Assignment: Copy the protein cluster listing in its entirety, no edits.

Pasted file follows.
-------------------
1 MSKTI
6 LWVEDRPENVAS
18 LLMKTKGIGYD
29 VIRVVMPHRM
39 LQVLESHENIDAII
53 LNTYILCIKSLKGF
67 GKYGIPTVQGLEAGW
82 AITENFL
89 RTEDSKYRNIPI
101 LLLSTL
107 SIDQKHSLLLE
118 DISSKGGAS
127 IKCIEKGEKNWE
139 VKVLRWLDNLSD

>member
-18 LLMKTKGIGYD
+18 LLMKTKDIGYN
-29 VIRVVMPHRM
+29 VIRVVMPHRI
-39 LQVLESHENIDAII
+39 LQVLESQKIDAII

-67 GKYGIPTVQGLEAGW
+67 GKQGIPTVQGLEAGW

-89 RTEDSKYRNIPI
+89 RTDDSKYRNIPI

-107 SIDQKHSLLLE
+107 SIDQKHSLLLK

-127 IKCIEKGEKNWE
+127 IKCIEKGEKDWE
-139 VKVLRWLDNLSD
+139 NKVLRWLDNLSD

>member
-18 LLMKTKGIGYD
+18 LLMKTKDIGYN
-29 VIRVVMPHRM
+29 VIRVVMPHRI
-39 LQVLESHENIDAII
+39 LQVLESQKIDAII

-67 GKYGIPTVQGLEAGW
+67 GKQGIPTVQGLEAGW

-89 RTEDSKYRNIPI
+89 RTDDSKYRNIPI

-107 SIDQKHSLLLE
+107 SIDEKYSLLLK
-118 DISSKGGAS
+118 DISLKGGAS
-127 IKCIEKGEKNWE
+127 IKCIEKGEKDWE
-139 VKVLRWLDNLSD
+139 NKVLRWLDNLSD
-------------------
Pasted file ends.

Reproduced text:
1 MSKTI
6 LWVEDRPENVAS
18 LLMKTKGIGYD
29 VIRVVMPHRM
39 LQVLESHENIDAII
53 LNTYILCIKSLKGF
67 GKYGIPTVQGLEAGW
82 AITENFL
89 RTEDSKYRNIPI
101 LLLSTL
107 SIDQKHSLLLE
118 DISSKGGAS
127 IKCIEKGEKNWE
139 VKVLRWLDNLSD

>member
-18 LLMKTKGIGYD
+18 LLMKTKDIGYN
-29 VIRVVMPHRM
+29 VIRVVMPHRI
-39 LQVLESHENIDAII
+39 LQVLESQKIDAII

-67 GKYGIPTVQGLEAGW
+67 GKQGIPTVQGLEAGW

-89 RTEDSKYRNIPI
+89 RTDDSKYRNIPI

-107 SIDQKHSLLLE
+107 SIDQKHSLLLK

-127 IKCIEKGEKNWE
+127 IKCIEKGEKDWE
-139 VKVLRWLDNLSD
+139 NKVLRWLDNLSD

>member
-18 LLMKTKGIGYD
+18 LLMKTKDIGYN
-29 VIRVVMPHRM
+29 VIRVVMPHRI
-39 LQVLESHENIDAII
+39 LQVLESQKIDAII

-67 GKYGIPTVQGLEAGW
+67 GKQGIPTVQGLEAGW

-89 RTEDSKYRNIPI
+89 RTDDSKYRNIPI

-107 SIDQKHSLLLE
+107 SIDEKYSLLLK
-118 DISSKGGAS
+118 DISLKGGAS
-127 IKCIEKGEKNWE
+127 IKCIEKGEKDWE
-139 VKVLRWLDNLSD
+139 NKVLRWLDNLSD